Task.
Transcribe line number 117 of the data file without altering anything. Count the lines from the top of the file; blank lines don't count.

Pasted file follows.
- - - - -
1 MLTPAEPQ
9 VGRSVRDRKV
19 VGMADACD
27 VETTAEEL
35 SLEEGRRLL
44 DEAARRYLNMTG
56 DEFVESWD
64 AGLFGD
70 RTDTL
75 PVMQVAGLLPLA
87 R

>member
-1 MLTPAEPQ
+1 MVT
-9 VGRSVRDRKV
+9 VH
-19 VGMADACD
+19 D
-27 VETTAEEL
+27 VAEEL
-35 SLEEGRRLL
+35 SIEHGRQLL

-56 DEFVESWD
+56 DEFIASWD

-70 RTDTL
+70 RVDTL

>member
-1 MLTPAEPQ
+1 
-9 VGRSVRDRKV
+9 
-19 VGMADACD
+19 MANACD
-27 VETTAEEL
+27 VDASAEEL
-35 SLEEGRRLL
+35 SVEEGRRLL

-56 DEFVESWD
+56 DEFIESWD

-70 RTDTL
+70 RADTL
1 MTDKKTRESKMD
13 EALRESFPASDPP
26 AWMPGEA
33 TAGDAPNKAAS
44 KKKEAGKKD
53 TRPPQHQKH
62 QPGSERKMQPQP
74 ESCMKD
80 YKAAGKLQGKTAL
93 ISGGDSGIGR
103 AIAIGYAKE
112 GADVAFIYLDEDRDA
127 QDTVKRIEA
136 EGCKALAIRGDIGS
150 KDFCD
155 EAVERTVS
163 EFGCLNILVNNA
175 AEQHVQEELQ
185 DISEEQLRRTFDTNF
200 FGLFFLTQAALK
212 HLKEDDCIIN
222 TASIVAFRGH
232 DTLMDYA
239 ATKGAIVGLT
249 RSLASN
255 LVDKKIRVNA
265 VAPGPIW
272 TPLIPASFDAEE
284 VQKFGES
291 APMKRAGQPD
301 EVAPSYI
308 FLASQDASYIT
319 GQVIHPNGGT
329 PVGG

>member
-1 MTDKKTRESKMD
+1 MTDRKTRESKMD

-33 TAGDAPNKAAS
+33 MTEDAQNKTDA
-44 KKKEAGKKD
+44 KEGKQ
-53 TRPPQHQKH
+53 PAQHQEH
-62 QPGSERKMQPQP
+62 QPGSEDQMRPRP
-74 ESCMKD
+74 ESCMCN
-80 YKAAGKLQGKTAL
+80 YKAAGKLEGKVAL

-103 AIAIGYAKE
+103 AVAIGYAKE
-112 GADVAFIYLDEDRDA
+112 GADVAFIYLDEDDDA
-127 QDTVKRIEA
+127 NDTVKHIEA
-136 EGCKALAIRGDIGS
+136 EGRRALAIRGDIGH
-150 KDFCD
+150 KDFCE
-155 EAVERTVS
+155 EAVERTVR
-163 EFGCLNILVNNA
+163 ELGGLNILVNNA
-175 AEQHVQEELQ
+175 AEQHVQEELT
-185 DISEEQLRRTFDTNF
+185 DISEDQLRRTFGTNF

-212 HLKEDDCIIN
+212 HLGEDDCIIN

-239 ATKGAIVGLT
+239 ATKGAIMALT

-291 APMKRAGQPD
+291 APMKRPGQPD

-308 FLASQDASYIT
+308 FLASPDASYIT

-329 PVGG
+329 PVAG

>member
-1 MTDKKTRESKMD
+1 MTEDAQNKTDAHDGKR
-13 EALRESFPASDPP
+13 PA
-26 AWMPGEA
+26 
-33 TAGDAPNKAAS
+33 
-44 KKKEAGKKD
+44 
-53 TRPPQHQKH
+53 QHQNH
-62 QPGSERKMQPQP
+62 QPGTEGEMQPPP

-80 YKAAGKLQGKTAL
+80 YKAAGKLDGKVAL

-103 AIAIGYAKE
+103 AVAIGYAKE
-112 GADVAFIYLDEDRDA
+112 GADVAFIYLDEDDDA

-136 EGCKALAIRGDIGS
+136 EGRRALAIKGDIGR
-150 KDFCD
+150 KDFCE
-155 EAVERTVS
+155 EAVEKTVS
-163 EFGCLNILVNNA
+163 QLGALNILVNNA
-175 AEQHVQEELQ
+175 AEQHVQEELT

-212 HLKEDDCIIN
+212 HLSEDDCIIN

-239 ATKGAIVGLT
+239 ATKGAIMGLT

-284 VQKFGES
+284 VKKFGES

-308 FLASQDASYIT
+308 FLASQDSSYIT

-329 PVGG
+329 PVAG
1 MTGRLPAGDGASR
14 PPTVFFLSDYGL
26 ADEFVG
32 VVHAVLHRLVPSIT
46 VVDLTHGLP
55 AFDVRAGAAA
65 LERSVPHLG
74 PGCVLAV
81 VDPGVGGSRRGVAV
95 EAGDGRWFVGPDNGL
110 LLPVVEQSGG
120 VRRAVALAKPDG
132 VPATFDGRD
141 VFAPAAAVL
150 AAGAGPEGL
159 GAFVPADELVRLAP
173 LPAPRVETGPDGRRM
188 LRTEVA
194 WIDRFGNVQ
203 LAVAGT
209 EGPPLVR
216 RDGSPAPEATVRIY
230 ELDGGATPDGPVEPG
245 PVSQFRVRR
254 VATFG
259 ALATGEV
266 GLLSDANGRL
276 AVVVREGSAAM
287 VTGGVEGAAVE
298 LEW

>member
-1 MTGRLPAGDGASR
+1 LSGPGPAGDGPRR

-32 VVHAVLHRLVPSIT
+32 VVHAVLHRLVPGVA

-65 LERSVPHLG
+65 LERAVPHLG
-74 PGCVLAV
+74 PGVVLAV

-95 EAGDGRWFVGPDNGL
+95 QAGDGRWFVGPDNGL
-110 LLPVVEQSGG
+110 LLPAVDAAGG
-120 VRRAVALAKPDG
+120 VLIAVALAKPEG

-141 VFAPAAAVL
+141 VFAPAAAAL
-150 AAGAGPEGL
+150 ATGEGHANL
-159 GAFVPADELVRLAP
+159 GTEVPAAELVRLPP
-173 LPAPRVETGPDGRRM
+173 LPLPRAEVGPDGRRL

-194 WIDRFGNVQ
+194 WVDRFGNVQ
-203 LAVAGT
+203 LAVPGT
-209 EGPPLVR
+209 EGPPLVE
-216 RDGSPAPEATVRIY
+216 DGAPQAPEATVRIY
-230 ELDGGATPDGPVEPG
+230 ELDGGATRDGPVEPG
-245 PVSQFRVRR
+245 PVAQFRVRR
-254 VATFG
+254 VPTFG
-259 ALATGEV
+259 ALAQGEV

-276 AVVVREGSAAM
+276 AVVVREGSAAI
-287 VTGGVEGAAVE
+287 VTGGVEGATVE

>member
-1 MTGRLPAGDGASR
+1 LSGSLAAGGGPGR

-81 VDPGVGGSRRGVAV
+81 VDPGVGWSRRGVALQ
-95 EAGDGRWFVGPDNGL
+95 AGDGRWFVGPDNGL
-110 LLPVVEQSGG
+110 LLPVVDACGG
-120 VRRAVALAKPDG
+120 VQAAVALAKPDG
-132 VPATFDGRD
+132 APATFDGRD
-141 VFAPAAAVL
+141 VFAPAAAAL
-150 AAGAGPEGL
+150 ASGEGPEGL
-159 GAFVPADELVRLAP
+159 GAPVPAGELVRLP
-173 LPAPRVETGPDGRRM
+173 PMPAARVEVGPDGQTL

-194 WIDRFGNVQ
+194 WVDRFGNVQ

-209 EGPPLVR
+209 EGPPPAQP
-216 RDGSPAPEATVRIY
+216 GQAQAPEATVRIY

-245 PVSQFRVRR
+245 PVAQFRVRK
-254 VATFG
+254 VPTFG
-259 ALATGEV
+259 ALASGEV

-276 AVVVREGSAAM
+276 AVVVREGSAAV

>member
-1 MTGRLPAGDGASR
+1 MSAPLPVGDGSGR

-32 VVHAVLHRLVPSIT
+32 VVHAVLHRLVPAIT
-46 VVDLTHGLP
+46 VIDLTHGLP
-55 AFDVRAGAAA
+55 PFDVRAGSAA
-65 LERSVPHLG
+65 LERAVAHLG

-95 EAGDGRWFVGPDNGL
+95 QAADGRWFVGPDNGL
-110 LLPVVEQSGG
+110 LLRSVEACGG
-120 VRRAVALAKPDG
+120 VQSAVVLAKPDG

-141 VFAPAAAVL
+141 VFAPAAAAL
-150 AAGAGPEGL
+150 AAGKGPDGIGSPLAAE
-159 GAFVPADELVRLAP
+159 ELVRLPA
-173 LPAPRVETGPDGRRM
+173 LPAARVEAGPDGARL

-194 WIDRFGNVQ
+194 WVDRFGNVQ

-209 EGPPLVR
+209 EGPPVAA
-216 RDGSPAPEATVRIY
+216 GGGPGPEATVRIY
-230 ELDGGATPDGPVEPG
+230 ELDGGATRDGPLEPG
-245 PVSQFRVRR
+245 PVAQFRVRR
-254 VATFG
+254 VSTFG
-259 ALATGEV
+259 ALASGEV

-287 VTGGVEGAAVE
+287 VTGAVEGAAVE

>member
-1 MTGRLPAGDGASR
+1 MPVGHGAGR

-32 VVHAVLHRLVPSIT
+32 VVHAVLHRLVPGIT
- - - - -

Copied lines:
-329 PVGG